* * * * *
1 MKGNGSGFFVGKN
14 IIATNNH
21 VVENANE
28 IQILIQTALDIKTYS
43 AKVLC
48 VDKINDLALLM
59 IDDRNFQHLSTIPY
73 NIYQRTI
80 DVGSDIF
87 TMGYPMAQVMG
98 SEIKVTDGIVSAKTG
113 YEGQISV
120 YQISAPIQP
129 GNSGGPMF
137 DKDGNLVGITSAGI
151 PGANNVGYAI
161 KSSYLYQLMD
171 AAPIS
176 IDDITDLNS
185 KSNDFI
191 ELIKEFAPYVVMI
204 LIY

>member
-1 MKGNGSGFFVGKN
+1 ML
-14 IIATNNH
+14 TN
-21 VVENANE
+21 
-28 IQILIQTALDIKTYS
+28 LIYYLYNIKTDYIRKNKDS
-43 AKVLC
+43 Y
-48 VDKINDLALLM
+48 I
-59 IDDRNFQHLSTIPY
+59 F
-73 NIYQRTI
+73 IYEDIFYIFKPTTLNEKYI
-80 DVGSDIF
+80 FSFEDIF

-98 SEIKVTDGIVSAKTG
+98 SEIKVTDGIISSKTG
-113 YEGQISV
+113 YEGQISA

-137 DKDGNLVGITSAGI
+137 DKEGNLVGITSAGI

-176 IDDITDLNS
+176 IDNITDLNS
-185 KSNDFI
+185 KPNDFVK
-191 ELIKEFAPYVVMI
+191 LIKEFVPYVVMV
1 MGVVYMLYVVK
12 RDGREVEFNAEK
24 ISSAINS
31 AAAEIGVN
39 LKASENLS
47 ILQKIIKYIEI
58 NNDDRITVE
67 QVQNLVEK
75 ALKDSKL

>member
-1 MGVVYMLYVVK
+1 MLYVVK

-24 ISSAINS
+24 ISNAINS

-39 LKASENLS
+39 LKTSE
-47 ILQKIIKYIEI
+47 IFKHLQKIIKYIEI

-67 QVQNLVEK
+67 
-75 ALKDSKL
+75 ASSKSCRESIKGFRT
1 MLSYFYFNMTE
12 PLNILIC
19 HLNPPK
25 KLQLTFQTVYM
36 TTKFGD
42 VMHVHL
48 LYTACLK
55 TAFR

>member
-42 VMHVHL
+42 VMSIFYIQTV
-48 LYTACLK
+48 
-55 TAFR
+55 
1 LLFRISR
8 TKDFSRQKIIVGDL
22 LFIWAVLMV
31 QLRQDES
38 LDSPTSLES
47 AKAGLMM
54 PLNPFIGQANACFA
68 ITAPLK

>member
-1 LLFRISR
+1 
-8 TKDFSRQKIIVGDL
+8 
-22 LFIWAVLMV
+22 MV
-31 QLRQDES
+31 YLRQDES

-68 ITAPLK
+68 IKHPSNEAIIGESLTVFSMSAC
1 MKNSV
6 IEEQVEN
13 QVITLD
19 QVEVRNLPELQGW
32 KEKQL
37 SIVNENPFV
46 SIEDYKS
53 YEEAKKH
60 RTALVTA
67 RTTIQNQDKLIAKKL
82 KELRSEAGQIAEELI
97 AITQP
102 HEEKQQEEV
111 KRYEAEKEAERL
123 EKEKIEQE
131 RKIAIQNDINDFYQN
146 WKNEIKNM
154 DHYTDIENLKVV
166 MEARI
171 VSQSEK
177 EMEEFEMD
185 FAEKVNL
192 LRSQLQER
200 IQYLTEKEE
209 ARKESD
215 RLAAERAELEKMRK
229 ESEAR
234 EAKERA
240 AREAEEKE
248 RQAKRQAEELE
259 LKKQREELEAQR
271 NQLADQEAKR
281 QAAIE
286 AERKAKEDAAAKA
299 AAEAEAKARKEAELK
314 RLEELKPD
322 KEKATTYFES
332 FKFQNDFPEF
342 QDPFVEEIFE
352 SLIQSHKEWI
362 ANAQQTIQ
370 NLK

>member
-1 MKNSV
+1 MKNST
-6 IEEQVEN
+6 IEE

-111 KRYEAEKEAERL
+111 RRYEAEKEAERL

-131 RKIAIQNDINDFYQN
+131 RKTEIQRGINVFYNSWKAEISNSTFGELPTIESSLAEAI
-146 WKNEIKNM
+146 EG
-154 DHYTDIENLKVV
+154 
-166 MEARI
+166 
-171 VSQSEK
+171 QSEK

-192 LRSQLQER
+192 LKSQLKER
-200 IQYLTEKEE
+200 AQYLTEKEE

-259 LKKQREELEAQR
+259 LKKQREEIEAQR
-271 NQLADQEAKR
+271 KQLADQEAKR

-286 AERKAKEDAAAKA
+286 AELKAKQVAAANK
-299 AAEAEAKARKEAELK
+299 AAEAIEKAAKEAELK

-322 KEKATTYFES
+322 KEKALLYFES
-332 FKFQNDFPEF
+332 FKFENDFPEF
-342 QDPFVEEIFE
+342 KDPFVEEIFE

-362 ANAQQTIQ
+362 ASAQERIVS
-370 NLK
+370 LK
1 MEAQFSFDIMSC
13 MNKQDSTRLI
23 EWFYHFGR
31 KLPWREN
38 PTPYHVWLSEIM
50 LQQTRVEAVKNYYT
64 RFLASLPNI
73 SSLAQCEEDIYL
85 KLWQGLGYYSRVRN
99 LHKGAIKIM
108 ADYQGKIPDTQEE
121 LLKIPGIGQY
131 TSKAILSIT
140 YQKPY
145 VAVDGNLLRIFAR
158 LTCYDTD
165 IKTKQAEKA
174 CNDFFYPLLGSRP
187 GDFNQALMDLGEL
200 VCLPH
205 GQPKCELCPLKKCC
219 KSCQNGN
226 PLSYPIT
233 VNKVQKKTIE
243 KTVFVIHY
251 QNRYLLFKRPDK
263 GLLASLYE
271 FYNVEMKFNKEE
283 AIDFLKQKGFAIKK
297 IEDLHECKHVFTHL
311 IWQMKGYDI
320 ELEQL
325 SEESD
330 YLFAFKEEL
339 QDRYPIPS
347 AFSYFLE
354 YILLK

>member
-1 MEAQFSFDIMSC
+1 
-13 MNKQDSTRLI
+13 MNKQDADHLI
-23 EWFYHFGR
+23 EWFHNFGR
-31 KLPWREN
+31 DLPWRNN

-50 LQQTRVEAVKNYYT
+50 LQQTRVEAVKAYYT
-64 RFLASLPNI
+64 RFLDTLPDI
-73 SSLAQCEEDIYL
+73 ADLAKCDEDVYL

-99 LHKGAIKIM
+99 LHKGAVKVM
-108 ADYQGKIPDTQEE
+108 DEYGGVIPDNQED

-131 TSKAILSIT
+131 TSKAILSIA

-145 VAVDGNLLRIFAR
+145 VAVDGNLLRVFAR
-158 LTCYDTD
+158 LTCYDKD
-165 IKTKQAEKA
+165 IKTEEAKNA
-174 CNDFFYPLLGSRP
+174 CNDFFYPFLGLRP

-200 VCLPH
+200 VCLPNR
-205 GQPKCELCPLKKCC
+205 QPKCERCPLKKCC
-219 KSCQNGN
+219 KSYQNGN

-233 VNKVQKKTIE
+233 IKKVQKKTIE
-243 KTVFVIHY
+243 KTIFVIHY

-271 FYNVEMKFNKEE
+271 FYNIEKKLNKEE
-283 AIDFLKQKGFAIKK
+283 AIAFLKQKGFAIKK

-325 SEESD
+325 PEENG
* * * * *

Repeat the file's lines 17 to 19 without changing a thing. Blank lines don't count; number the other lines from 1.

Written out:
161 KSSYLYQLMD
171 AAPIS
176 IDDITDLNS